Defects in Welding Joints: Internal and External

Defects in welding joints can be classified into two types as external and internal defects.

External Defects in Welding
Internal Defects in Welding


1. External Defects in welding:

External defects of welding include overlap, undercut, spatter, crater, excessive convexity, excessive concavity, surface porosity, surface cracks.

1.1 Overlap:

Overlap defect in welding

  • Magnetic arc  blow.
  • Excessive size of electrodes.
  • Use old small welding speeds during joining of small thickness plates.
  • Excessive current conditions.

1.2 Undercut

undercut defect in welding
Undercut area appears like a small notch in the weld interface.

  • Use of magnetic arc blows with direct current straight polarity.
  • Undersize electrode and insufficient current conditions etc.
  • Use of high welding speeds during joining of large thickness plates.
  • Excessive arc length.
  • Excessive side manipulation.
  • Use of damp electrodes.

1.3 Spatter:

During welding operation due to the force of arc, some of the molten metal particles are jumping from weld pool and falling into other areas of the plate is called as spatter.
spatter in welding

  • Use of low welding speeds during joining of large thickness plates.
  • Excessive arc length.
  • Use of sample electrodes.

1.4 Crater:

  • At the end of welding in Gas Welding, a shallow spherical depression is produced known as the crater.
  • crater -This is due to improper welding technique and is formed at the end of weld run.
  • This may be remedied by proper manipulation of the electrode. when finishing a weld the operator should not draw away the arc quickly but should maintain the arc without moment until the crater is filled up.
  • On re-striking the arc, to continue the weld bead, the arc should strike approximately 15mm in front of the previous bead and travel backwards and then forward the direction of welding.


Incorrect torch angle or use of large angle at the end of the weld bead.

1.5 Excessive Convexity:


  • Use of low welding speed with direct current reverse polarity.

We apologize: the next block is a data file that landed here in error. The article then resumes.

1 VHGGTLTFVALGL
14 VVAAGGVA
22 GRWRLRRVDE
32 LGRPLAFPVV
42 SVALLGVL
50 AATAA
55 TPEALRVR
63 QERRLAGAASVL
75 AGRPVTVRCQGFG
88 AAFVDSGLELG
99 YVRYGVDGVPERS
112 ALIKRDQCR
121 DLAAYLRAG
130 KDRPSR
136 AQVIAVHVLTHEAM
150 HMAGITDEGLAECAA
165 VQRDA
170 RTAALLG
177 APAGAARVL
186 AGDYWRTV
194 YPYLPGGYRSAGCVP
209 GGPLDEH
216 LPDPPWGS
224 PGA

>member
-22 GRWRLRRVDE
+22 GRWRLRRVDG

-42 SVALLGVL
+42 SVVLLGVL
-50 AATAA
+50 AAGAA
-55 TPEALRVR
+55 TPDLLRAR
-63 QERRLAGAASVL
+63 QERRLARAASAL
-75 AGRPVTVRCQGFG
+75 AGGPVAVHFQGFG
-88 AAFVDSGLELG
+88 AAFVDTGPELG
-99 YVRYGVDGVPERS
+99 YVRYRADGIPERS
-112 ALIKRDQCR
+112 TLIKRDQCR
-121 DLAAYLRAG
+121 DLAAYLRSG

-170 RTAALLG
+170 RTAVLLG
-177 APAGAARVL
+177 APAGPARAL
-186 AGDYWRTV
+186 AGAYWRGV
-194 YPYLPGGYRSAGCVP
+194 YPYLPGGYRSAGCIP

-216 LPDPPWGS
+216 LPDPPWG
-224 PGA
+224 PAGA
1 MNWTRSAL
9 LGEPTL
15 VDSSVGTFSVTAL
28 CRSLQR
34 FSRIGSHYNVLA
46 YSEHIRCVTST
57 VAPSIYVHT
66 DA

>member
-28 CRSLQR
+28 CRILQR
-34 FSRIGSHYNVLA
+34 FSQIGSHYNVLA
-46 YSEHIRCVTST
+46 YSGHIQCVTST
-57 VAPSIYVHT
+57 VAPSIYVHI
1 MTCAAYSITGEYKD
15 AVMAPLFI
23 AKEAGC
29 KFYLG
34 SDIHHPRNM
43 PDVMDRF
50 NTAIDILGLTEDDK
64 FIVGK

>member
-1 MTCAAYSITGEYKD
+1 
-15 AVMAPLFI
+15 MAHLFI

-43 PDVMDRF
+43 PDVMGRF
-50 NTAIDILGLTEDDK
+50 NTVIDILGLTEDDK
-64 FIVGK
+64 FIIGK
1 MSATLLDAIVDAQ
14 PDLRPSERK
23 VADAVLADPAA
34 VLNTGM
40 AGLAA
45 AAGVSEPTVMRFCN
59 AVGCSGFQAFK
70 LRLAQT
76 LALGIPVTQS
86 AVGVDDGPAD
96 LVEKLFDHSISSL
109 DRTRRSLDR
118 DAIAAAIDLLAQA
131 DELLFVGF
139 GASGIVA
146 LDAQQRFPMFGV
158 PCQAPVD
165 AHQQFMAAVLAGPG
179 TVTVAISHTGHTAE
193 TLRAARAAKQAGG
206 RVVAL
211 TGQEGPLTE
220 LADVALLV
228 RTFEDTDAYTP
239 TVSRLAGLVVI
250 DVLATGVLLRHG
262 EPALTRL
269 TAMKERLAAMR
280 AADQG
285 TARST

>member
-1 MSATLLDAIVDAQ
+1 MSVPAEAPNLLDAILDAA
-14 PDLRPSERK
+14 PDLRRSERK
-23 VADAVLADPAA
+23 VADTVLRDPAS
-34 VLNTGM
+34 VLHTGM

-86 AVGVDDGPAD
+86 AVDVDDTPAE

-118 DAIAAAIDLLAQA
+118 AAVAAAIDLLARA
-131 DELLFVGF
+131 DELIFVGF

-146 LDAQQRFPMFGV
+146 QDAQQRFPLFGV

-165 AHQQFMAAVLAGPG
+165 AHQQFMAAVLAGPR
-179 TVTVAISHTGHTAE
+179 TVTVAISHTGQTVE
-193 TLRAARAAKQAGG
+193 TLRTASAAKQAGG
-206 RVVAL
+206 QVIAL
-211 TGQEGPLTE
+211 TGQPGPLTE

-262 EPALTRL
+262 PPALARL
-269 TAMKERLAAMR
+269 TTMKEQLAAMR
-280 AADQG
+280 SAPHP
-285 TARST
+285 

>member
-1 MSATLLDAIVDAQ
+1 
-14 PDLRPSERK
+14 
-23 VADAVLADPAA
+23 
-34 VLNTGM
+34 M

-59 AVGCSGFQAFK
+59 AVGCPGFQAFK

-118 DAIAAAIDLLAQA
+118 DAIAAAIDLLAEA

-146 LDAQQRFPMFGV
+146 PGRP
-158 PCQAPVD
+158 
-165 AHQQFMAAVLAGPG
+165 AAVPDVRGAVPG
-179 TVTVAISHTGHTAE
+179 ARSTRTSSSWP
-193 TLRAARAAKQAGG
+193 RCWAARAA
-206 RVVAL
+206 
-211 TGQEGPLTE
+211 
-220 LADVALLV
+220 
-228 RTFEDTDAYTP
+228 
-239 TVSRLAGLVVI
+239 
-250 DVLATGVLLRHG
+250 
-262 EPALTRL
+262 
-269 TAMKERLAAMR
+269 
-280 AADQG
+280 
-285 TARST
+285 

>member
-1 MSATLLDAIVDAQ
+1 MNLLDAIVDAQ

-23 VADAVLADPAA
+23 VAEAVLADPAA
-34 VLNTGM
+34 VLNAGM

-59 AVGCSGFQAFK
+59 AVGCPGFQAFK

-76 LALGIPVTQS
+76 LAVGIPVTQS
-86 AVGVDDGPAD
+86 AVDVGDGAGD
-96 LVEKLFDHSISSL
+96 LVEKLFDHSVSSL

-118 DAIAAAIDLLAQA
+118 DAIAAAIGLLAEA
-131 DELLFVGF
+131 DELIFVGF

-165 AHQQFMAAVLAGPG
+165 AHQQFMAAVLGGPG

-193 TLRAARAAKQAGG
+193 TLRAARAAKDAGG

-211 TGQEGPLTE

• excessive current conditions.
  • Use of large size electrodes for joining of small thickness plates.

1.6 Surface Porosity:

  • Porosity is a group of small voids whereas blow holes or gas pockets are comparatively bigger isolated holes are cavities.
  • They occur mainly due to entrapped gases.
  • The parent metal melted under the arc tends to absorb gases like H2, CO, N2 and O2 from the atmosphere.
  • These gases may also be produced due to coating gradients in the electrode (or) moisture, oil, grease etc., on the base metal. The causes may be summarised as
    • Improper coating of an electrode.
    • Longer arc.
    • High welding currents.
    • Incorrect welding techniques.
    • Electrodes with a damp coating.
    • Rust, oil, grease etc on the job.
  • High Sulphur and carbon contents in the base metal.

1.7 Surface Cracks:

Cracks (both external and internal):

  • Cracks may be on the microscopic or macroscopic scale.
  • They may appear in the base metal, base metal – weld metal boundary or in the weld metal. The crack may be on the weld surface or inside causes are
  • The rigidity of the joint (the members are not free to expand or contract).
  • Poor ductility of the base metal.
  • High sulphur and carbon content of these metal.
  • Electrode with the H2 content.
  • The presence of residual stresses.
  • Joining of high thermal expansion materials without preheating.
  • Joining of high thermal expansion materials without preheating.
  • Welding of ferrous materials by using hydrogen as a shielding gas.


2. Internal defects in welding:

Internal defects include slag inclusion, lack of fusion, necklace cracking and incomplete filled groove.

2.1 Slag Inclusion:

  • Slag is formed by reaction with the fluxes and is generally lighter.
  • It has low density. So it will float on the top of the weld pool. And would chipped off after solidification.
  • However, the stirring action of the high-intensity arc would force the slag to go into weld pool and if there is not enough time for it to float, it may get solidification inside the fusion and end up as slag inclusion.


  • Use of forehead welding technique in welding.
  • Incorrect select of flux powder.
  • Improper cleaning of the weld beads in multipass welding.
  • Undercut on the previous pass.
  • Incorrect manipulation of the electrode. Slag inclusion like property weakens the metal by providing the discontinuities.

2.2 Lack of fusion:

lack of fusion defect in welding


  1. Incorrect torch angle in gas welding
  2. Insufficient current conditions in Arc welding.
  3. Joining of high melting point and high thermal conductivity

2.3 Necklace cracking:

In the case of electron beam weld does not penetrate fully, a blind weld results. In such situations, the molten metal is unable to flow into the penetration cavity and wet the side walls of the workpieces. This will result in cracking, known as “Necklace Cracking” and has been noticed in all materials such as Ti alloys, stainless steels, nickel base alloys and carbon steels.

2.4 Incompletely filled groove:

Occurs in butt welds.
Causes for incompletely filled groove are:

  • Inadequate deposition of weld metal.
  • Use of incorrect size of the electrode.
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All Comments

  • Very very useful information.

    Sumit Sharma Mar 18, 2016 6:56 pm Reply

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